Alex Edwards’ Doncaster victory on the promising Osprey Call was further vindication of his decision to turn professional just three weeks ago – a move which means he can seek more Cheltenham glory next month.
On the day it was confirmed all Edwards’ former amateur colleagues will remain out of action until after the Festival, because of coronavirus restrictions, even in the moment of victory he had inevitably mixed feelings.
The 30-year-old will be able to bid for his second success in the St. James’s Place Festival Hunters’ Chase – be it on 2019 winner Hazel Hill or one of the 13-year-old’s younger stablemates Wishing And Hoping or Salvatore.
Ex British point-to-point champion Edwards was due to complete this campaign as an amateur for trainer Phil Rowley, until the season was put on hold last month – and subsequently amateurs were suspended from riding under rules.
Against that backdrop, he made the switch early.
“It was always my plan to turn at the end of the point-to-point season – because I could ride a lot of point-to-pointing for my boss,” he said.
“That’s always been my main job. But with my boss (Rowley’s wife, Mel) now training under rules, it made sense for me – now or never to go professional.
“With the stopping of the amateurs riding, it spurred me on to do it quicker. I’d been speaking to the BHA beforehand, and it pushed me into making a decision there and then.”
Edwards may face a tough choice over which horse to ride at Cheltenham.
He said: “We’re very lucky – we’ve got a selection of two or three I could possibly ride.
“I can keep the ride. That’s great for me, but obviously there’s not great news for the whole amateur side.
“A lot of good friends of mine work very, very hard (as amateur jockeys) – so it’s just frustrating for them. Let’s hope, in a month’s time, we’re all back up and running and this is all forgotten about.”
Edwards should have more to smile about with the Alastair Ralph-trained Osprey Call, who overcame a significant mistake and awkward landing at the last for a near four-length win from Across The Line in the opening Virgin Bet Novices’ Hurdle.
“He’s a very green horse,” he said of the 7-1 winner.
“One minute he’s hanging right, then he’s hanging left, so it’s just trying to keep him on the straight and narrow.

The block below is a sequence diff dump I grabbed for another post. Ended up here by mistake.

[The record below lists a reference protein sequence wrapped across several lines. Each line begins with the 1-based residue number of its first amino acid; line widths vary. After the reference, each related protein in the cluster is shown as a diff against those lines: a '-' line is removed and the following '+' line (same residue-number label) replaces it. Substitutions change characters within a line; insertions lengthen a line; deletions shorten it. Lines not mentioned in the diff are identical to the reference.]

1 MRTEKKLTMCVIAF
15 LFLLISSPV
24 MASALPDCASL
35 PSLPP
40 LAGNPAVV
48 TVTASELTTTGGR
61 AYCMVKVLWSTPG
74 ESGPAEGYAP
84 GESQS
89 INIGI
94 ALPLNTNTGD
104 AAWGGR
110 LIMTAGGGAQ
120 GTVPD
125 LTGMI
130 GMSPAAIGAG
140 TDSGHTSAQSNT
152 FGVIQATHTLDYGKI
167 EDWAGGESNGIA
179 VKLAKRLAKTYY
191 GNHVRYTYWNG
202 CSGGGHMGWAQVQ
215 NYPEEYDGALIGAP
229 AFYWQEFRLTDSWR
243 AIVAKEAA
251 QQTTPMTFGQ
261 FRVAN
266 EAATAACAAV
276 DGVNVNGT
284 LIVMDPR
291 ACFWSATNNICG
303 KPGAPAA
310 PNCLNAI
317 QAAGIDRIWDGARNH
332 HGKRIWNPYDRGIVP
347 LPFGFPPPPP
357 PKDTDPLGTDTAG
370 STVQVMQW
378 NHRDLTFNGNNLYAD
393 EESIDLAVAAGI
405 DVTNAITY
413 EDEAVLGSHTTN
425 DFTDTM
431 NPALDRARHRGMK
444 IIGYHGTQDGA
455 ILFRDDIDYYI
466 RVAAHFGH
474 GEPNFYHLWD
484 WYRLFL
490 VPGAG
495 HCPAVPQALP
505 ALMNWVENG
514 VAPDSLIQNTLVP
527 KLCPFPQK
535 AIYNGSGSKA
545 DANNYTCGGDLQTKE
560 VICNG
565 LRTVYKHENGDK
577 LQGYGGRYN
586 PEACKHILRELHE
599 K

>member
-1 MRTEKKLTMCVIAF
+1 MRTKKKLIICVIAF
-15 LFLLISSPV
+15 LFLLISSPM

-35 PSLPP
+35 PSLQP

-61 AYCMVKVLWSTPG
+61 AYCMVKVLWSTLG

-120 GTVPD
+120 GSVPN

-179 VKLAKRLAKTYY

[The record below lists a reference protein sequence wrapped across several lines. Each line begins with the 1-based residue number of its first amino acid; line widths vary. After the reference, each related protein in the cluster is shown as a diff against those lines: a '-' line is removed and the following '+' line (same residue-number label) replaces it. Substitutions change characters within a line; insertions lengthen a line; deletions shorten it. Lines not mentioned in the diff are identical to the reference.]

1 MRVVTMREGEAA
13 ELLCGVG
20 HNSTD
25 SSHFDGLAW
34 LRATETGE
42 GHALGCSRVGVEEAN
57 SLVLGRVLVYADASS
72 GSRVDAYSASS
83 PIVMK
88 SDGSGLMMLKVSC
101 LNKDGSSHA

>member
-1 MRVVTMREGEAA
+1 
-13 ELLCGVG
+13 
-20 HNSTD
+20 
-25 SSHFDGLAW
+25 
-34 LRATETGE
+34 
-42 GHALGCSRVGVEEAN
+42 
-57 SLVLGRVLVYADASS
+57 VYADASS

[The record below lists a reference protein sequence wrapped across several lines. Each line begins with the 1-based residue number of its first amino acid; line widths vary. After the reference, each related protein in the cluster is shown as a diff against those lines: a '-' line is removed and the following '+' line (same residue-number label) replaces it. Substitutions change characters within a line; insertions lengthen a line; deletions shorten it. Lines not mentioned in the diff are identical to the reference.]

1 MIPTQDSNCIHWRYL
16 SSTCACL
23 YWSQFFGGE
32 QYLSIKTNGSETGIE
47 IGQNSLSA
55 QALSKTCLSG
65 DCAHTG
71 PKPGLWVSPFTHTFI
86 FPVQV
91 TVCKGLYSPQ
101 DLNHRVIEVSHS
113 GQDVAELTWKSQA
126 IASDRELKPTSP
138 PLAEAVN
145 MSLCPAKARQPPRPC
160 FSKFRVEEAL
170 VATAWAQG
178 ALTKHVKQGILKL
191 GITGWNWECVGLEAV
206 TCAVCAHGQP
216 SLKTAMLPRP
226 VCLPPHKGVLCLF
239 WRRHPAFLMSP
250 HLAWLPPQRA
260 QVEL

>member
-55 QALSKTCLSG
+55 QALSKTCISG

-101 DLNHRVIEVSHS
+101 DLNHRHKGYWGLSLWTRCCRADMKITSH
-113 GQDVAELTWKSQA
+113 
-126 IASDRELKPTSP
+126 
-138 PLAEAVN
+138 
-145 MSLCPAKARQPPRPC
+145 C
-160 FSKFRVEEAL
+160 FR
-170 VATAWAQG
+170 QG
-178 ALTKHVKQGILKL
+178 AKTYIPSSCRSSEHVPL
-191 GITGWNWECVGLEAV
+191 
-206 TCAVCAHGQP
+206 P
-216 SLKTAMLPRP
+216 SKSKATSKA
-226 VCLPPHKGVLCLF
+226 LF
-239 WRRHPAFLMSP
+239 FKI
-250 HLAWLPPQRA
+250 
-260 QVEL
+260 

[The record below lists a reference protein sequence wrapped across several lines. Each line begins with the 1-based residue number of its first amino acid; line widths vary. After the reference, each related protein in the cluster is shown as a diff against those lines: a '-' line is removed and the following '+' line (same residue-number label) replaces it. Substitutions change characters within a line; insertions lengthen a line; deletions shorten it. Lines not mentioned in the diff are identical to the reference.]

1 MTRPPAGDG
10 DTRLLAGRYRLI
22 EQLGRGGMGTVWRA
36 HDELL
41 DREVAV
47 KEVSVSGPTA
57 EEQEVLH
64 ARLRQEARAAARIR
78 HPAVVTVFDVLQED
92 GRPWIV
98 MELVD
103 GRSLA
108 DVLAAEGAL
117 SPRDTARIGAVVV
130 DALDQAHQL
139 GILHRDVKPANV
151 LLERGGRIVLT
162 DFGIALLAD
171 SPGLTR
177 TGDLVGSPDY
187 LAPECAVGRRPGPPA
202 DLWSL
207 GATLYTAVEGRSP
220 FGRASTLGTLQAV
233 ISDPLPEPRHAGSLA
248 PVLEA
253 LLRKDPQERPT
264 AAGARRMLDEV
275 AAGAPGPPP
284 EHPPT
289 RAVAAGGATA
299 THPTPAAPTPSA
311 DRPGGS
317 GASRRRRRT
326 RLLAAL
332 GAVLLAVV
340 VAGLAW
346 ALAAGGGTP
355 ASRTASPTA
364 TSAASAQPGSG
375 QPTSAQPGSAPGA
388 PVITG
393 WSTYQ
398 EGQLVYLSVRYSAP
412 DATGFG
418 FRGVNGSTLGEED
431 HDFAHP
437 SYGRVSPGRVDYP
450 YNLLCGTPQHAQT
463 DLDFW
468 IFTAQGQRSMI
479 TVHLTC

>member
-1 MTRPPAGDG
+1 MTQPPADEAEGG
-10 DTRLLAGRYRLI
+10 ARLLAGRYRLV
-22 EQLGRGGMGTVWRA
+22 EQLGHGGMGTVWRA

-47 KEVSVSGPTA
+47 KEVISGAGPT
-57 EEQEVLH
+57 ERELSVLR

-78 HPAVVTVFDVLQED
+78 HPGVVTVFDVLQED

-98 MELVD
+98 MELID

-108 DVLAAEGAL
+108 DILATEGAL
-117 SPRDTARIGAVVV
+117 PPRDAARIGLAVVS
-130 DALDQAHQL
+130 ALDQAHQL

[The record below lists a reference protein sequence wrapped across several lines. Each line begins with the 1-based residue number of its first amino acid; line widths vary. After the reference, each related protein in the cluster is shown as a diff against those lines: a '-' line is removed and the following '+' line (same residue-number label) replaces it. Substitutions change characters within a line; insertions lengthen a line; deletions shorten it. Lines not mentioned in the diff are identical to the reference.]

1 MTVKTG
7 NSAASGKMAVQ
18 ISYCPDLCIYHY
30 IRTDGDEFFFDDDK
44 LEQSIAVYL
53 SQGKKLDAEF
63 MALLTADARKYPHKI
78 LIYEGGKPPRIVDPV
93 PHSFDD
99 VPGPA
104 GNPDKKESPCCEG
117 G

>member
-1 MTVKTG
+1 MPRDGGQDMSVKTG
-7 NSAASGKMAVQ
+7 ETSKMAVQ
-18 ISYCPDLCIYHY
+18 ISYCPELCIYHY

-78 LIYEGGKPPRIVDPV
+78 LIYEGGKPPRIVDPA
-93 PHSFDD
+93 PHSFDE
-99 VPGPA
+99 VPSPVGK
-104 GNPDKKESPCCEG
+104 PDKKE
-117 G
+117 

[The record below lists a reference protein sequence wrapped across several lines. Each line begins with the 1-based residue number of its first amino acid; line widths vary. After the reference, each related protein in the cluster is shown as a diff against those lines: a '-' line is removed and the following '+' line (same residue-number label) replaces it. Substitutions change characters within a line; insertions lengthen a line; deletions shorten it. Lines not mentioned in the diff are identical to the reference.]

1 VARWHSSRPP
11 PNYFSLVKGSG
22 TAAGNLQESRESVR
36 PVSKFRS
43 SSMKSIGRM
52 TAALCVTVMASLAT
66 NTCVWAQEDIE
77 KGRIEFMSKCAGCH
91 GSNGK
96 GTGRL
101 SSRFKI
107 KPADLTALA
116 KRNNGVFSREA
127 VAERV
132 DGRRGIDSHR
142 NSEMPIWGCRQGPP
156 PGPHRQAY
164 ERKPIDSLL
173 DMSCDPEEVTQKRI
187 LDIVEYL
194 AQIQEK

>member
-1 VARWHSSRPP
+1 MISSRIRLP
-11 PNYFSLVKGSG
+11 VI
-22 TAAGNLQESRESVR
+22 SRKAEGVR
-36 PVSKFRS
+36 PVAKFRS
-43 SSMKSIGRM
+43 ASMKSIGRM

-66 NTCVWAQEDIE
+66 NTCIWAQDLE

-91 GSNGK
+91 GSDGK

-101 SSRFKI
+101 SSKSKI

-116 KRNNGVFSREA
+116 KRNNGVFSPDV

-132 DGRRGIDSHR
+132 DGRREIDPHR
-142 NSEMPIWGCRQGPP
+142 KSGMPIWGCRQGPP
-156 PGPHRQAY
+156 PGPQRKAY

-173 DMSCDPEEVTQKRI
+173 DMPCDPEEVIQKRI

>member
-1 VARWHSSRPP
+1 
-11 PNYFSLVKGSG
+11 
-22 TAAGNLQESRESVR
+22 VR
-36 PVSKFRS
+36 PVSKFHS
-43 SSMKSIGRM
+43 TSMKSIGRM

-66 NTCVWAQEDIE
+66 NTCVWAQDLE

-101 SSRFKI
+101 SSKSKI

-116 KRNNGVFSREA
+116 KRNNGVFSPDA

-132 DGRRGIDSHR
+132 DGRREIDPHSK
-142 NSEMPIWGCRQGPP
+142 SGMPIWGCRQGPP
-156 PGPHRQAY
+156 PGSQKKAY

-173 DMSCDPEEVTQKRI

“He’s got plenty of ability, and I think he could be going places.
“He was fairly keen early on. He’s a baby, and has to learn to settle and to breathe and to get into a rhythm jumping.
“It’s all a bit of a rush for him at the moment. But to go out and still win like that is quite nice – really impressive.”
Beau Bay produced an exemplary round of jumping from the front, apart from a blip at the second-last, to take the feature Virgin Bet Veterans’ Handicap Chase by almost four lengths from Ami Desbois.
The back-to-form Grand Sefton winner proved three miles is his bag these days – and after his 8-1 victory under Charlie Hammond, trainer Dr Richard Newland will be making future plans on that basis.
Among them the 2022 Grand National may even enter the equation – because although Beau Bay has an entry back at Aintree this year too, at 98th in the list he has no realistic chance of making the cut.
Newland said: “I was a bit gutted – because I thought he had a chance of winning the veterans’ race at Exeter (last week), and they called off the chases at the last minute (because of frost) and just ran the hurdles.
“That would have put him in the National – which is what we’d love to do.
“But he’s in the Kim Muir, and we might have a go.
“Then maybe, if he’s high enough rated, next year the National.”
Beau Bay, a bargain buy for the yard out of a Worcester claimer four years ago, has exceeded all expectations.
Newland added: “”He’s quite a small horse – but for whatever reason, he just loves the chasing.
“He tends to get a bit forgotten about in these races – people think he’s been around the block a bit, and is exposed.
“But he’s just in rude health. He’s an incredible horse – extraordinary. You can pay thousands and thousands, and you won’t get one as good as that.”
At £150,000, Patroclus was a little more expensive – but after Nicky Henderson’s five-year-old had doubled his career tally in his just his third race under rules, jockey Nico de Boinville was in no doubt he has potential.
Following the evens favourite’s three-quarter-length success from market rival Riggs in the Virgin Bet EBF “National Hunt” Novices’ Hurdle, he could chase a high-profile hat-trick if taking up next month’s Ballymore entry at Cheltenham.
A patient approach may be more likely, however.
De Boinville said: “He’s a smashing horse – a really solid National Hunt type.
“He probably got a bit lonely but stayed all the way, and I think he’ll want three miles in time.
“I wouldn’t know where we’re going to go after that, but he’s very much a long-term project.”